10. Supergirl #43
Supergirl has always been a title I refused to pick up on purpose. It wasn't until Sterling Gates came on board when I found Supergirl to have potential at being one of the better comic titles being sold on DC's repertoire. This particular issue focuses on Kara with coming to terms with her mother whom has only been reacquainted with for a short time. With the small mystery and new realizations that Kara discovers about herself and her mother, this issue took Supergirl to a whole new level.
9. Supergirl Annual #1
This issue takes two comics and staples them together to form a fantastic epic. Two separate stories, yet they still act as one. One story gives a fantastic commentary on the prejudice of people and shows how one person's good intentions can lead to another person's torment and despair. The second story goes back in time to explain the origin of Superwoman, also know as
Lucy Lane, sister to Lois Lane. This issue was a emotionally packed story and very intelligently written with art that kept you turning the page wanting more.
8. Wonder Woman #38
While the common person would allow the fact that the world was coming to an end to tear away at our soul and weaken them, Wonder Woman stands firm and fights back. Gail Simone shows over and over again that Wonder Woman is not your average comic book anymore. This issue gives an image of wonder woman as the most powerful force on planet earth as she defies all odds and takes on the evil placed before her.
7. Action Comics Annual #12
The reason why I'm a nut case for DC Comics is due to their mythological approach to most storylines and origins. This book puts in place the origin of the old/new mythological heroes of Krypton, Nightwing and Flamebird. But what makes this book different from the rest is how the two origin stories start out as completely separate entities, but become one towards the end. Greg Rucka shows that the religious significance of the two will have a huge impact on the DC Universe sooner or later. Flamebird and Nightwing and slowly taking charge of Action Comics and I hope it stays that way.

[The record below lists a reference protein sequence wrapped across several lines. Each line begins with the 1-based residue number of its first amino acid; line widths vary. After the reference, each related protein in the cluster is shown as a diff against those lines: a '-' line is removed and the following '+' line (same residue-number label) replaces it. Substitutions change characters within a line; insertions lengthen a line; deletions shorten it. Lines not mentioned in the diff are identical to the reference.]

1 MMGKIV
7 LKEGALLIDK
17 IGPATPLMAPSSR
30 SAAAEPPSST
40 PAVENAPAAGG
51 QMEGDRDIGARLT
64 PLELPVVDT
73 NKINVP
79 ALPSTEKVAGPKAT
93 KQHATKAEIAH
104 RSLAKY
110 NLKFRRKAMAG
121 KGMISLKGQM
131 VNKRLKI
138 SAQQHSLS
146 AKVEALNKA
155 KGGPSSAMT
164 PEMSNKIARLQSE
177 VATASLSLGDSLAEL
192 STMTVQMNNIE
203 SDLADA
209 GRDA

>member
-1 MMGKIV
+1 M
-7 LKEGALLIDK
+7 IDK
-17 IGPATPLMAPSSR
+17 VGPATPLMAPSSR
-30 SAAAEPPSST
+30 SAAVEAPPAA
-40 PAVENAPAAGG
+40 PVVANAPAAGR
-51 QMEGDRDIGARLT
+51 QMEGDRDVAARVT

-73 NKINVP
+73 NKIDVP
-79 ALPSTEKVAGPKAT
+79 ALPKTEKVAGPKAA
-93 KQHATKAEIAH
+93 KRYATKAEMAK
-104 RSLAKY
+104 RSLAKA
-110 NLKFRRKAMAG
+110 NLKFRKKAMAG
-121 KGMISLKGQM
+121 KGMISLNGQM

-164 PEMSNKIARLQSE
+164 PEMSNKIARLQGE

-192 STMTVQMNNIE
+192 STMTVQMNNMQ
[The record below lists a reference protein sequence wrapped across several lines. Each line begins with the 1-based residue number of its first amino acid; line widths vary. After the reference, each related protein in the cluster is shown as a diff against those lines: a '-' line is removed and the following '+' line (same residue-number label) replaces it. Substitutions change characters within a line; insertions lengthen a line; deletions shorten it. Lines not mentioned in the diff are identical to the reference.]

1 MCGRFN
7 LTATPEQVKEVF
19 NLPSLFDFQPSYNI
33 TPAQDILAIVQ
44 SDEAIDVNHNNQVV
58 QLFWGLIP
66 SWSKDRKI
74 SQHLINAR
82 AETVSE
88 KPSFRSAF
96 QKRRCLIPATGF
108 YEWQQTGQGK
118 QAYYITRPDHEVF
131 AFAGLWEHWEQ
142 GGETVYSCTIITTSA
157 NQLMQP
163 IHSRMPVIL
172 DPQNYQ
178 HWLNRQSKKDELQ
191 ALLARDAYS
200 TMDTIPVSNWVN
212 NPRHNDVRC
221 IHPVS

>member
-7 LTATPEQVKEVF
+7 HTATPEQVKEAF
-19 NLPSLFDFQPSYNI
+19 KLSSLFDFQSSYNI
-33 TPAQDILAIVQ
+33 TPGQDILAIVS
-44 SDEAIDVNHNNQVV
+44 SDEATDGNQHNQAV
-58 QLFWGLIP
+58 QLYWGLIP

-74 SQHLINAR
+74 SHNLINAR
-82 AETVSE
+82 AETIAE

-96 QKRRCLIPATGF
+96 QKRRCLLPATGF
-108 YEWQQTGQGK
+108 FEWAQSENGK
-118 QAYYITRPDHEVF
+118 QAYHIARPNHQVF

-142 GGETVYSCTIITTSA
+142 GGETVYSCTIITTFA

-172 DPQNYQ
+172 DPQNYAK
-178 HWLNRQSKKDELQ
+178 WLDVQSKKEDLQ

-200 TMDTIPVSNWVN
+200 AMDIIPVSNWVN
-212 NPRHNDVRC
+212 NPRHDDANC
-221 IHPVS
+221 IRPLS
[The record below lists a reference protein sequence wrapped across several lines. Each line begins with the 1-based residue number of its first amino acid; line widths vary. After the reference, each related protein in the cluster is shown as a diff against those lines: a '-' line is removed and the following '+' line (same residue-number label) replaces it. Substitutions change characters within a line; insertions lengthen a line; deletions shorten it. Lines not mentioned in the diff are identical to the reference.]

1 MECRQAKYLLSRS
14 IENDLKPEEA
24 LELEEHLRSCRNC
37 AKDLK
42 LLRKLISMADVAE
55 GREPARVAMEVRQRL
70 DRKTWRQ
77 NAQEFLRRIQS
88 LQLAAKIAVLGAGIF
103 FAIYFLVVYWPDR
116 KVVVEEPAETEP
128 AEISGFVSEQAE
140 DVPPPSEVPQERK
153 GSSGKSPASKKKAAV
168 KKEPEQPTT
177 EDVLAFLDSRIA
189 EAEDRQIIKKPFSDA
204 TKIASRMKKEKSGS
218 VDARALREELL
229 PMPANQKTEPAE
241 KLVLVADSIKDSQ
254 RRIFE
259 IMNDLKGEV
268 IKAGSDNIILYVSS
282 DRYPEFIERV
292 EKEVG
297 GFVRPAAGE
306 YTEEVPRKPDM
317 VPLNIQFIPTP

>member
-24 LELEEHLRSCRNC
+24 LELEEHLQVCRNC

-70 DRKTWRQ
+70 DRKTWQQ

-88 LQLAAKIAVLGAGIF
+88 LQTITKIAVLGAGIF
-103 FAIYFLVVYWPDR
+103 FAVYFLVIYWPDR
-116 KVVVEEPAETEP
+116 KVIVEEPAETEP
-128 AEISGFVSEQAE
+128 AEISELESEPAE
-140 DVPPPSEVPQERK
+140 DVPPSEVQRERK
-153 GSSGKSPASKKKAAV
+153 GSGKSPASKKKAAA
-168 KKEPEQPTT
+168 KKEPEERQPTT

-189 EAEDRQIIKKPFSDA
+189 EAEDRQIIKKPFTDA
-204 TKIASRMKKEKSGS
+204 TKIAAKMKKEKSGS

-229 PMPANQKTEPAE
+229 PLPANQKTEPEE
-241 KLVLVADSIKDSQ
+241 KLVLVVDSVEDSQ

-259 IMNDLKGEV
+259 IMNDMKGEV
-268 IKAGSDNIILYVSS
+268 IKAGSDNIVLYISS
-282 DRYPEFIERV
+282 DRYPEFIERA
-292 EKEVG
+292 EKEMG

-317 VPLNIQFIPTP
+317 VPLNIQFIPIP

6. Batman: Cacophony #3
When this min-series began, I was unimpressed. The first two issues were slow and unengaging. But this third and final issue was a nice surprise to an unsatisfying mini-series. In the same degree that Alan Moore took the Joker with his story "The Killing Joke," Kevin Smith humanizes the Joker in a way no one has done before. It's funny to think that a person can hate you, respect you, and sympathize with you all at the same time. The Joker's apology to Batman was such a powerful piece of oratory that I almost put this book in the top five. Kevin Smith, while not the best story arc writer, truly knows how to get at the heart of a character.
5. Blackest Night: Wonder Woman #1
I wasn't sure if any of the Blackest Night tie-ins were ever going to meet the standards that Geoff Johns has set. The Superman and Batman tie-ins were pretty worthless and uninspiring. But leave it to Greg Rucka to make anything worth reading. Diana's approach in dealing with the risen Maxwell Lord was equally terrifying as it was amazing. The torment Diana was obviously going through in having to face the man she brutally murdered was very interesting and emotional. With her stoic and wooden body while fighting Lord and his army was a work of genius, this issue is definitely worthy of a placing in the top five for the year.
4. Batman #686
When I heard Neil Gaiman was enlisted to write two issue of Batman, my joy was indescribable. I've never read anything by Neil Gaiman that I didn't absolutely love, and Gaiman certainly doesn't disappoint. Inspired by Alan Moore's story arc "What Ever Happened to the Man of Tomorrow," Gaiman takes the title and replaces "Man of Tomorrow" with "Caped Crusader." However, this is nothing like